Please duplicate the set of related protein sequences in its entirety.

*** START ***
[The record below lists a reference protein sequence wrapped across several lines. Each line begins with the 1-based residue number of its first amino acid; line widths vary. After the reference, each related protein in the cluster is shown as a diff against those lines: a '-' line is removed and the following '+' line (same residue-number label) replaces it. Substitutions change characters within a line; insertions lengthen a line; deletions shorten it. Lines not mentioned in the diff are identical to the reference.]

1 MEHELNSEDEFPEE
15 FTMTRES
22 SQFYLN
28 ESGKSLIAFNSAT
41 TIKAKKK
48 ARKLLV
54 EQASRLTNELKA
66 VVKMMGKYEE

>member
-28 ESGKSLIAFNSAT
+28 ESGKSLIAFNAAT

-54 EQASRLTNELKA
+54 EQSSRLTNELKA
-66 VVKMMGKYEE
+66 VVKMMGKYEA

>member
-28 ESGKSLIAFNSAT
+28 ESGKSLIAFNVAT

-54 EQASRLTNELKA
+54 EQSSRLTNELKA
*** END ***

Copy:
[The record below lists a reference protein sequence wrapped across several lines. Each line begins with the 1-based residue number of its first amino acid; line widths vary. After the reference, each related protein in the cluster is shown as a diff against those lines: a '-' line is removed and the following '+' line (same residue-number label) replaces it. Substitutions change characters within a line; insertions lengthen a line; deletions shorten it. Lines not mentioned in the diff are identical to the reference.]

1 MEHELNSEDEFPEE
15 FTMTRES
22 SQFYLN
28 ESGKSLIAFNSAT
41 TIKAKKK
48 ARKLLV
54 EQASRLTNELKA
66 VVKMMGKYEE

>member
-28 ESGKSLIAFNSAT
+28 ESGKSLIAFNAAT

-54 EQASRLTNELKA
+54 EQSSRLTNELKA
-66 VVKMMGKYEE
+66 VVKMMGKYEA

>member
-28 ESGKSLIAFNSAT
+28 ESGKSLIAFNVAT

-54 EQASRLTNELKA
+54 EQSSRLTNELKA